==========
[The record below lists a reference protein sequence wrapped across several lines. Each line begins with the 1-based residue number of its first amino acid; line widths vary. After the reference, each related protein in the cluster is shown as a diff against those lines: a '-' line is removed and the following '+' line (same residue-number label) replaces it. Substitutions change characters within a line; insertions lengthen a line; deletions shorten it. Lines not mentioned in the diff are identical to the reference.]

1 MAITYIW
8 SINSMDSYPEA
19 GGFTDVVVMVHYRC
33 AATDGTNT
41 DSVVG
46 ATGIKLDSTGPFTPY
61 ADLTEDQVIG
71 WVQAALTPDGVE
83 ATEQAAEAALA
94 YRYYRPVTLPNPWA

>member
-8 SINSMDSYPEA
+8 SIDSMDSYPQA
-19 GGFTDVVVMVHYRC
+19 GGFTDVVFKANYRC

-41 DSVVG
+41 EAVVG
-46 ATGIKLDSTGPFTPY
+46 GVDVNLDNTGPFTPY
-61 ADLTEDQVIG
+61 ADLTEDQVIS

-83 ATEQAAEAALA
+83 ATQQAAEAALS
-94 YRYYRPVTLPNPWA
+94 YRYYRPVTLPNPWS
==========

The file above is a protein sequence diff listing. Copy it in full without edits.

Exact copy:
[The record below lists a reference protein sequence wrapped across several lines. Each line begins with the 1-based residue number of its first amino acid; line widths vary. After the reference, each related protein in the cluster is shown as a diff against those lines: a '-' line is removed and the following '+' line (same residue-number label) replaces it. Substitutions change characters within a line; insertions lengthen a line; deletions shorten it. Lines not mentioned in the diff are identical to the reference.]

1 MAITYIW
8 SINSMDSYPEA
19 GGFTDVVVMVHYRC
33 AATDGTNT
41 DSVVG
46 ATGIKLDSTGPFTPY
61 ADLTEDQVIG
71 WVQAALTPDGVE
83 ATEQAAEAALA
94 YRYYRPVTLPNPWA

>member
-8 SINSMDSYPEA
+8 SIDSMDSYPQA
-19 GGFTDVVVMVHYRC
+19 GGFTDVVFKANYRC

-41 DSVVG
+41 EAVVG
-46 ATGIKLDSTGPFTPY
+46 GVDVNLDNTGPFTPY
-61 ADLTEDQVIG
+61 ADLTEDQVIS

-83 ATEQAAEAALA
+83 ATQQAAEAALS
-94 YRYYRPVTLPNPWA
+94 YRYYRPVTLPNPWS